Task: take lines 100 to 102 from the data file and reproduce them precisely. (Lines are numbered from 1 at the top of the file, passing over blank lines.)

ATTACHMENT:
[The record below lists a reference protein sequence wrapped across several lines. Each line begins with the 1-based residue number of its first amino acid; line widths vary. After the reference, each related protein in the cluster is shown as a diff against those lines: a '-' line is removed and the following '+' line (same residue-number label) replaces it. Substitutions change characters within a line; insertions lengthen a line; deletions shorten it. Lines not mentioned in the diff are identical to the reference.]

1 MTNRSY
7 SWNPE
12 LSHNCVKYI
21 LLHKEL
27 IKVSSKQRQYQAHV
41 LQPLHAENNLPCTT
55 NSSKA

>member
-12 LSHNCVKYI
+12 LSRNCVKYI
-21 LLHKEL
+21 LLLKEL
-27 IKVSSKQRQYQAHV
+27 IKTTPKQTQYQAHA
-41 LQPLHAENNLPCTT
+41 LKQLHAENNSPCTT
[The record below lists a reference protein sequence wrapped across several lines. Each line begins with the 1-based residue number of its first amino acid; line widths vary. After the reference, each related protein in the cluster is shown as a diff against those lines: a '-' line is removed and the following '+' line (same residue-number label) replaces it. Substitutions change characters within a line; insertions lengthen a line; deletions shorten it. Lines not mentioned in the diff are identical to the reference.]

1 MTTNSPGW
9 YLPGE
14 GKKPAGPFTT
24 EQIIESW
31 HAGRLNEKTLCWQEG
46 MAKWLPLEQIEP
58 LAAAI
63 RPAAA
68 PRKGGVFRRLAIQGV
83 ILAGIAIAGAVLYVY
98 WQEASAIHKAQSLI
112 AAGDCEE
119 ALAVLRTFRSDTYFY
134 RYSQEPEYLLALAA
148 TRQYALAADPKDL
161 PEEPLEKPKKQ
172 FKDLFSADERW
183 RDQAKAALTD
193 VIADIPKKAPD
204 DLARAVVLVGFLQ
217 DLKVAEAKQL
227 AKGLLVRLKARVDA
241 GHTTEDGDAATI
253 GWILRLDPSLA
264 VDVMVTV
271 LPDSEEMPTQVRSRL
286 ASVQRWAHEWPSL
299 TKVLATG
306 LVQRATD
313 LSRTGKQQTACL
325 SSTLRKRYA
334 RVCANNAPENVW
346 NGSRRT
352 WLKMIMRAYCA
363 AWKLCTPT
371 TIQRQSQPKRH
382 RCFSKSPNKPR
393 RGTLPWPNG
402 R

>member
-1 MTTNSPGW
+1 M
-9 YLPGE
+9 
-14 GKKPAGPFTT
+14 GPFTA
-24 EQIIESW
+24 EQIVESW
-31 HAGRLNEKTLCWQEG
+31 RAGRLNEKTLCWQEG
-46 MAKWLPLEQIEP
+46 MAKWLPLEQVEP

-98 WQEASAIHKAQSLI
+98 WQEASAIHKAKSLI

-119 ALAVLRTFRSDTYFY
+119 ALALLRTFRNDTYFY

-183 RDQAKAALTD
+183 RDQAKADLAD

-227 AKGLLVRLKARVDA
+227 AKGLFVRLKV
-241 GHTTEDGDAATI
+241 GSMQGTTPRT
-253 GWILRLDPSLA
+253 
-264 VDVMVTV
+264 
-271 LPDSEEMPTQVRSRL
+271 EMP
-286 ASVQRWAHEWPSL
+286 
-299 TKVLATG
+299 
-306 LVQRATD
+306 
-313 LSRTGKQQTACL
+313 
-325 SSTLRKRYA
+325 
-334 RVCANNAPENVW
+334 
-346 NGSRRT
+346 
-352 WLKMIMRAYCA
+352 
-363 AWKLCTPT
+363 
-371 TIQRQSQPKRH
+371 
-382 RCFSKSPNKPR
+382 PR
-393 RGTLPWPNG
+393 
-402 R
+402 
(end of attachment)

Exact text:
+346 
-352 WLKMIMRAYCA
+352 